Best Medicare Drug Plan - Find Best Medicare Prescription Drug Plans - Medicare Part D Plans - Free Online Comparison Tool

Best Medicare Drug Plan – What You Should Know

10 Things To Know About Medicare Part D Plans

  1.   There are nearly 1,000 Medicare drug plans available across the U.S.
  2.   Many people have Medicare Advantage with drug plan coverage.
  3.   If not, you’ll want to consider a separate Part D plan.
  4.   Depending on where you live, between 5 and 30 Part D plans available.
  5.   The amount you pay depends on your plan choice.
  6.   In 2021 Part D premiums ranged from $7 to $89 per month.
  7.   You can switch between Part D plans every year (during AEP).
  8.   Get the best Part F coverage by comparing ALL available plans.
  9.   Coverage for different medications can vary by plan.
  10.   Plans may have different deductibles and co-pays.

Click the banner (right) to access the free drug plan comparison tool.

Do you have the best Medicare drug plan coverage?  It is relatively easy today to compare Part D plan options and costs.  Click “COMPARE NOW” on the banner ad to access an online portal made available by the Association.

Find the best Medicare drug plan.  The online comparison is free.  There is no obligation.  You start by entering your Zip Code.  You can even enter your prescription medications to find the best plan for you. Then (and only if you want) you can sign-up for the new plan online.

Access the Free Medicare Part D Comparison Tool
You will go to a separate website.

Things to Know About Medicare Drug Plans

Are all Medicare Part D plans alike?

Do all Medicare drug plans have deductibles?   Some don’t have any deductible.  But, others do (and they can vary).  In 2022, your  deductible cannot exceed $480 up from $445 in 2021.  This is the amount you may pay before your insurance company pays.  Before choosing a low- or no-deductible plan, it’s important to calculate the total cost of your plan, including premiums and co-pays or coinsurance.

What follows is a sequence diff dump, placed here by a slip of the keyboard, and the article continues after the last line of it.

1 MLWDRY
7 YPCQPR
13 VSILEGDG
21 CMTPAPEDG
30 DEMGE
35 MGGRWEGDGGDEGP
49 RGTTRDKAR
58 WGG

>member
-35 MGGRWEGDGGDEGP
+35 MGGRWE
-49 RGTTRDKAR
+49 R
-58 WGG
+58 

What about Part D plan co-pays (cost-sharing)?  This depends on the Medicare drug plan you chose.   There may be a co-payment that you will pay.  For that reason, it can really save you money by comparing plans based on the prescription drugs you take.

What are drug tiers? Medicare Part D drug plans publish a list of covered drugs (often called a formulary).  Many times the plans separate their formularies into “tiers”.   Tier 1 drugs (usually generic drugs) cost the least.  Tier 4 drugs (non-preferred, brand name prescription drugs) generally will cost you the most.  Check because some plans also have a “specialty tier” that includes the highest cost drugs.

Help paying for prescription drug plan coverage.  Medicare beneficiaries can qualify for Extra Help paying for monthly premiums, annual deductibles, and co-payments related to Medicare Part D (prescription drug coverage).  This Extra Help is worth about $5,000 per year. To qualify you must be receiving Medicare, have limited resources and income, and reside in one of the 50 States or the District of Columbia.  You can also call Social Security at 1-800-772-1213 (TTY 1-800-325-0778) to apply over the phone, to request a paper application, or to schedule an appointment to apply.

Don’t Miss Your Opportunity During Medicare Open Enrollment

OCTOBER 15 – DECEMBER 7.   Medicare Open Enrollment begins October 15 and ends December 7.  Your new coverage begins January 1, of the following year.

In most cases, you can only make changes to your Medicare Part D prescription drug coverage during Fall Open Enrollment.  You can change plans as many times as you need during Fall Open Enrollment.  Your final choice takes effect January 1.

During this time, Medicare beneficiaries can compare coverage options.  If you have Plan D coverage it can be really beneficial to compare for the next year.

If you switch plans, experts advise enrolling in your new plan without disenrolling from your old plan. You should be automatically disenrolled from your previous plan when your new coverage begins. To avoid gaps in coverage, try to enroll at the beginning of an enrollment period.